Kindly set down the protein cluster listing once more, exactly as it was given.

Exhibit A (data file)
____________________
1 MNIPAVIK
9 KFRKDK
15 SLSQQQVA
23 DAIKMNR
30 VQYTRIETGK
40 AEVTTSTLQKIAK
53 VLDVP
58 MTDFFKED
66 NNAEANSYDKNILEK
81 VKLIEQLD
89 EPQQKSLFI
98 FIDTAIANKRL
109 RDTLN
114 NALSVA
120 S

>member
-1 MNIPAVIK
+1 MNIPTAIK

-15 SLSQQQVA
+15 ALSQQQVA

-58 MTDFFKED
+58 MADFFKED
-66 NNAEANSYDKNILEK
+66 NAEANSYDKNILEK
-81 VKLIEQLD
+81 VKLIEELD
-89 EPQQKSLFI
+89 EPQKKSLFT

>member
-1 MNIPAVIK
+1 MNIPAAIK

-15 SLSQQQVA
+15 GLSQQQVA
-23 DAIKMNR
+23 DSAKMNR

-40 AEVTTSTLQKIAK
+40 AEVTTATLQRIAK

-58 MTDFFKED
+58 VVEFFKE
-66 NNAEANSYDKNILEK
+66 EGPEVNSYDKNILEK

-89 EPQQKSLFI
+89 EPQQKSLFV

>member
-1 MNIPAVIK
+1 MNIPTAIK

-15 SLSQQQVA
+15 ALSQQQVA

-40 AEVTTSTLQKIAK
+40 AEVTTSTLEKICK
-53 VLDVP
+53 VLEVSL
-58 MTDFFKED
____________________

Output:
1 MNIPAVIK
9 KFRKDK
15 SLSQQQVA
23 DAIKMNR
30 VQYTRIETGK
40 AEVTTSTLQKIAK
53 VLDVP
58 MTDFFKED
66 NNAEANSYDKNILEK
81 VKLIEQLD
89 EPQQKSLFI
98 FIDTAIANKRL
109 RDTLN
114 NALSVA
120 S

>member
-1 MNIPAVIK
+1 MNIPTAIK

-15 SLSQQQVA
+15 ALSQQQVA

-58 MTDFFKED
+58 MADFFKED
-66 NNAEANSYDKNILEK
+66 NAEANSYDKNILEK
-81 VKLIEQLD
+81 VKLIEELD
-89 EPQQKSLFI
+89 EPQKKSLFT

>member
-1 MNIPAVIK
+1 MNIPAAIK

-15 SLSQQQVA
+15 GLSQQQVA
-23 DAIKMNR
+23 DSAKMNR

-40 AEVTTSTLQKIAK
+40 AEVTTATLQRIAK

-58 MTDFFKED
+58 VVEFFKE
-66 NNAEANSYDKNILEK
+66 EGPEVNSYDKNILEK

-89 EPQQKSLFI
+89 EPQQKSLFV

>member
-1 MNIPAVIK
+1 MNIPTAIK

-15 SLSQQQVA
+15 ALSQQQVA

-40 AEVTTSTLQKIAK
+40 AEVTTSTLEKICK
-53 VLDVP
+53 VLEVSL
-58 MTDFFKED